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Small Chapters: 5 Ways to Get the Most Bang for Buck

     

There are mega-chapters out there with flourishing membership, the ones with letters everyone wants to wear. They’re the envy of whichever campus’s Greek organizations they find themselves among. You know the ones. They have the best parties. They’ve got the biggest house on campus, they win Greek Week every single year, and you see them everywhere. So what makes that chapter so great? Well, we’ll let you in on a little secret: It’s not their numbers. As counter-intuitive as that seems, a large chapter can be either a great one or a terrible one, which may include even teetering on the edge of financial collapse or soon-to-be kicked off campus for ethical violations. That, or they could be so awesome that the grass really is greener, like, gated community, professionally maintained greener.

The point is this: If you’re part of a small chapter, your envy is misplaced.

Just as large chapters can be good or bad, the same is true of the chapter of fewer members. It comes down to a few things: Is your membership small but of consistent quality? Do you hold true to your ideals and mission, and are these things realistic and achievable? Is your budgeting on point? These are things every chapter needs to hold to in order to be successful as an organization, regardless of how many members sport their letters. That said, of course money a.k.a. dues is the central force of making things happen in your chapter, and of course more members means more money in that immediate sense. But any size chapter is sustainable with the right approach. We’ll prove it to you. OmegaFi is here to help you out, and humbly present a set of guidelines for Small Chapters: 5 Ways to Get the Most Bang for Buck.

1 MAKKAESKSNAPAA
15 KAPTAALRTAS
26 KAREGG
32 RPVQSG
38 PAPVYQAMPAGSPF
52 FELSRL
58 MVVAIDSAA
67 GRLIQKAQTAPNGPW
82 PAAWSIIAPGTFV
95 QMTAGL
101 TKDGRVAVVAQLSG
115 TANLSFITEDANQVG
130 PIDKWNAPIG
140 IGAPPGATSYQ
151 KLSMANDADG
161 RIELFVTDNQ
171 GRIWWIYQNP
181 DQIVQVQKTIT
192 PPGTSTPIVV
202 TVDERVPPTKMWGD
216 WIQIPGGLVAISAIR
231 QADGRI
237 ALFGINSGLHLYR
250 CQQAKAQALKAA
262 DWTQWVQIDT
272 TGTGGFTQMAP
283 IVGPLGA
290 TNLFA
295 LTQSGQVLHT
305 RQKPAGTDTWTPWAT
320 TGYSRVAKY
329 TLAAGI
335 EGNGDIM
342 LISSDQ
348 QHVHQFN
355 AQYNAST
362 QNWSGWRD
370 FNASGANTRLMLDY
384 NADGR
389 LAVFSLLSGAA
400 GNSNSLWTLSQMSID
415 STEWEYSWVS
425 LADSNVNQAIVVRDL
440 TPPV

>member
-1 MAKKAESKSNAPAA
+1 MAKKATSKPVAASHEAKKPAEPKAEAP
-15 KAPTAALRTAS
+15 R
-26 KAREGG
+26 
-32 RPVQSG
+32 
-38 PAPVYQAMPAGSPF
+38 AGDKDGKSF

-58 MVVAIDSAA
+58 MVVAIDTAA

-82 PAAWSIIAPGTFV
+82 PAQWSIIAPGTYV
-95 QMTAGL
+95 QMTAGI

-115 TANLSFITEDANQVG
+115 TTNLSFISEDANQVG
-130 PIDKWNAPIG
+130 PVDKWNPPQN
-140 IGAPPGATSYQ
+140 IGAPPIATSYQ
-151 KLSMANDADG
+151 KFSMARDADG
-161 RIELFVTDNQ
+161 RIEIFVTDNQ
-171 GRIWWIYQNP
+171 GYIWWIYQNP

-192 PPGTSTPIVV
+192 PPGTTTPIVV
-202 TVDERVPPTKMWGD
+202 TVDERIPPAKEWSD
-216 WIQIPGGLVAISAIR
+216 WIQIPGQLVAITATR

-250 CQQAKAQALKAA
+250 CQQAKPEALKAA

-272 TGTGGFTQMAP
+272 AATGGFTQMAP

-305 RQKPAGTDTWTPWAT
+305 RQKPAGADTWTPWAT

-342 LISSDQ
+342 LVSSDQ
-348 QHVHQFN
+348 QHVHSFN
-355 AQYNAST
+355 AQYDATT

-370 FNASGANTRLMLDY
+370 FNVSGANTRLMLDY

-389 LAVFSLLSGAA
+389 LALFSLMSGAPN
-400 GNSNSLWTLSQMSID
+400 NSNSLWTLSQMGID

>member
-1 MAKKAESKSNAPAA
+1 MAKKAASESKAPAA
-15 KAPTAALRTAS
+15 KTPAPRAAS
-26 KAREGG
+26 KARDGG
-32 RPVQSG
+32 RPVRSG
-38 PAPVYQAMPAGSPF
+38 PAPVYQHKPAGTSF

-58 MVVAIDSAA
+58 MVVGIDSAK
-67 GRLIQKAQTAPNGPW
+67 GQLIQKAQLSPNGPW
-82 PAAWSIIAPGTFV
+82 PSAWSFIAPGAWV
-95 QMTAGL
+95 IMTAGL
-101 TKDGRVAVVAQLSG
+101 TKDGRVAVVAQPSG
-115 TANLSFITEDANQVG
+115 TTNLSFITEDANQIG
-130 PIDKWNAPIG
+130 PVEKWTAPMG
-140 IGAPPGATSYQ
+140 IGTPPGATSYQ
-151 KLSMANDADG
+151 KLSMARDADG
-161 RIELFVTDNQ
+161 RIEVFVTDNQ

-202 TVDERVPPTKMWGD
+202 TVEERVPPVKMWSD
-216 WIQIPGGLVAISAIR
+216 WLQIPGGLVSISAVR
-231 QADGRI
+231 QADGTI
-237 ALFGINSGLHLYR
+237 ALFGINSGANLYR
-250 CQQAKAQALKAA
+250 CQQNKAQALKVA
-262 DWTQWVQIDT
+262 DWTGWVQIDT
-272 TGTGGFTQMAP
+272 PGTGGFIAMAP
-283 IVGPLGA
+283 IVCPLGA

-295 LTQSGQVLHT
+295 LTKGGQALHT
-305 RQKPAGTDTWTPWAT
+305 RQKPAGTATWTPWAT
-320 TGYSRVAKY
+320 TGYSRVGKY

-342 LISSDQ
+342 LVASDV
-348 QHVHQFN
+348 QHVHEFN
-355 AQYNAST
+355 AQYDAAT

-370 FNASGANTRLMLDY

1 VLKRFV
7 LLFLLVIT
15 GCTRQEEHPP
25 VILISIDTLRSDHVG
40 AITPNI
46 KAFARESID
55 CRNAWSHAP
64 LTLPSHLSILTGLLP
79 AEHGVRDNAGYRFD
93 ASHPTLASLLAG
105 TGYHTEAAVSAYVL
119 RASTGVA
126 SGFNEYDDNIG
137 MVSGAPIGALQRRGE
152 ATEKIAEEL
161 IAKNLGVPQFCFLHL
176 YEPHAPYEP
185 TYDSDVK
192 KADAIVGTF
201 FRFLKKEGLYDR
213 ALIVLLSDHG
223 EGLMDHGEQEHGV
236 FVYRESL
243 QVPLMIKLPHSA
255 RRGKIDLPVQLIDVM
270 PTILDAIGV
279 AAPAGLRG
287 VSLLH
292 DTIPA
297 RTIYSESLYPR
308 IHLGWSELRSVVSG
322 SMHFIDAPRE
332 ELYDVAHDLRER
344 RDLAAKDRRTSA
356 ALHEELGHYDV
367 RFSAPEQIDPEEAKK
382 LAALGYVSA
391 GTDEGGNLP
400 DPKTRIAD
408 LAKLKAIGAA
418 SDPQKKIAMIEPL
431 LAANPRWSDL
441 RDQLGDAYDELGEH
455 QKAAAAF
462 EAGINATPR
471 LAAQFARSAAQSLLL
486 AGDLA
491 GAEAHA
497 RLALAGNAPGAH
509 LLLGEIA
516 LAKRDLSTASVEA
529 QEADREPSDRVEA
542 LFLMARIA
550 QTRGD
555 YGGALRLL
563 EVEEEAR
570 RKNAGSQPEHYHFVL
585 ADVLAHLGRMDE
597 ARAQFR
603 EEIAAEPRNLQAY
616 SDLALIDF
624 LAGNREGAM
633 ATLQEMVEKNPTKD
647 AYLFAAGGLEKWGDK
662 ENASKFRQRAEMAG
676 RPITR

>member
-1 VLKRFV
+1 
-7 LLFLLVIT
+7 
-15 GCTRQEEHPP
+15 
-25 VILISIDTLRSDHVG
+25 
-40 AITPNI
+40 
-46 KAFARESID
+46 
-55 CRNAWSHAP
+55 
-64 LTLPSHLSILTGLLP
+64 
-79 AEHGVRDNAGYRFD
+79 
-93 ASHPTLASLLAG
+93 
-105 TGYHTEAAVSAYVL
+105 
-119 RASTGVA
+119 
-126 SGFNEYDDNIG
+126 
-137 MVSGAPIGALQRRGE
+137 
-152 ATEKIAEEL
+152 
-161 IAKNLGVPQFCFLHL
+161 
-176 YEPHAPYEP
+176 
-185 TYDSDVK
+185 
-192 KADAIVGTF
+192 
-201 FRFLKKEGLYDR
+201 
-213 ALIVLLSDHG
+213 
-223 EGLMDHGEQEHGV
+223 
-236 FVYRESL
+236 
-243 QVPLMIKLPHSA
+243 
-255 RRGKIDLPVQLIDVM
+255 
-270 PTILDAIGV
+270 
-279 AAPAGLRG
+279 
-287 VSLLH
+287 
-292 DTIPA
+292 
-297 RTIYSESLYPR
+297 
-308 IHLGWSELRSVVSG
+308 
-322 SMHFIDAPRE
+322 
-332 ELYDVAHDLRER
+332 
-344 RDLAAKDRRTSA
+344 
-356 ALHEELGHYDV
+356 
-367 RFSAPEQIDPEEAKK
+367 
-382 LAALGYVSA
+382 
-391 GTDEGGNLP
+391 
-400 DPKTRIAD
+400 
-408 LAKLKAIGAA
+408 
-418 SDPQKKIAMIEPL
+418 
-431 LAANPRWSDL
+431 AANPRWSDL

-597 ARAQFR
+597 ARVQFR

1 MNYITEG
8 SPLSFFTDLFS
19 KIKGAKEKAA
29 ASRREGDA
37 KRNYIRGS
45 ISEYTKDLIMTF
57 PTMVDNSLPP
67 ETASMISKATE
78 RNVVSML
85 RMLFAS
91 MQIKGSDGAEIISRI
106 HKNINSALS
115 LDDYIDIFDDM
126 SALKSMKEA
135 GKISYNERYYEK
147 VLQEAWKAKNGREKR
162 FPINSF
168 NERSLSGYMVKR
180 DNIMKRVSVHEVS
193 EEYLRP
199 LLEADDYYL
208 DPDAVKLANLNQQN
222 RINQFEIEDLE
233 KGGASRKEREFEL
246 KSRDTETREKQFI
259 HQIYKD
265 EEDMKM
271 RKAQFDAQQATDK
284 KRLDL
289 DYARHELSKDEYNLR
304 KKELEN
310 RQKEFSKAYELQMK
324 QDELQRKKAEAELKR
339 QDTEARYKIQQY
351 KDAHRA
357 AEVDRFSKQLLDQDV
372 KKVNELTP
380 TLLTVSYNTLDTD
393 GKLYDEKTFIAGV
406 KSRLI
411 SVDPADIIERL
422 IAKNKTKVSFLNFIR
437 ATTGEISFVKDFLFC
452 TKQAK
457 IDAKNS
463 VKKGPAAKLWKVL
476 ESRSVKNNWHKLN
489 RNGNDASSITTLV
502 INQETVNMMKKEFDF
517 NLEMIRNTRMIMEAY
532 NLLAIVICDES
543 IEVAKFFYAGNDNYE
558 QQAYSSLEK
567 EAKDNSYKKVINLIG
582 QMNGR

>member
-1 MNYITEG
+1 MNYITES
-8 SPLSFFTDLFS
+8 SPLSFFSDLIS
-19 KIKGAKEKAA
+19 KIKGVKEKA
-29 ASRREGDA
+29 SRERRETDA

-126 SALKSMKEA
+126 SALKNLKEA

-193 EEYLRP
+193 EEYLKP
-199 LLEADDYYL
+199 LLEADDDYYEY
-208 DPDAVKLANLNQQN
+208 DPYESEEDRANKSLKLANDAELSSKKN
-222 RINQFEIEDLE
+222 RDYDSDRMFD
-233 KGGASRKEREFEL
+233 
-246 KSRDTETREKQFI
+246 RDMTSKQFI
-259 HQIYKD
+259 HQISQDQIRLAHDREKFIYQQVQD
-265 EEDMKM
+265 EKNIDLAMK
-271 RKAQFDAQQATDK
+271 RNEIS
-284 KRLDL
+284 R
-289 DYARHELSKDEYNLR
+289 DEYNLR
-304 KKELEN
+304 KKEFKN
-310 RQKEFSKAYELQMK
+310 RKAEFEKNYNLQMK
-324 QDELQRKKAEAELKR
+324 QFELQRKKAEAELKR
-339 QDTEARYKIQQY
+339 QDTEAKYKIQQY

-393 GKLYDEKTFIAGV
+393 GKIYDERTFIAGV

5. Efficiency Is the Name of the Game

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If your chapter has few members--say, 15 to 35, possibly a bit more or fewer--you probably already know that efficiency is the name of the game. That means setting attainable goals, and achieving them on a regular basis. For this, don’t look to the big chapters as examples of what to do. If they’ve got the cash, they’re likely going to be a lot more lavish with their presence on campus.

So, what can you do with what you’ve got?

If it makes sense for your chapter, you might even consider using a service like OmegaFi’s Vault to help streamline your budgeting needs. Either way, it definitely helps to think outside the box a bit in terms of planning events. Saving money while also providing a quality experience to members is a tough game, but it’s one you’ve got to be good at with a small chapter. You can have that cool foam party you were looking forward to all year, but the spring formal might have to be put on budget mode to make room for funding the semester’s philanthropy event. Trade that ballroom for the local high school basketball court--metaphorically. Seriously, please don’t break into the local high school.

4. Look Ahead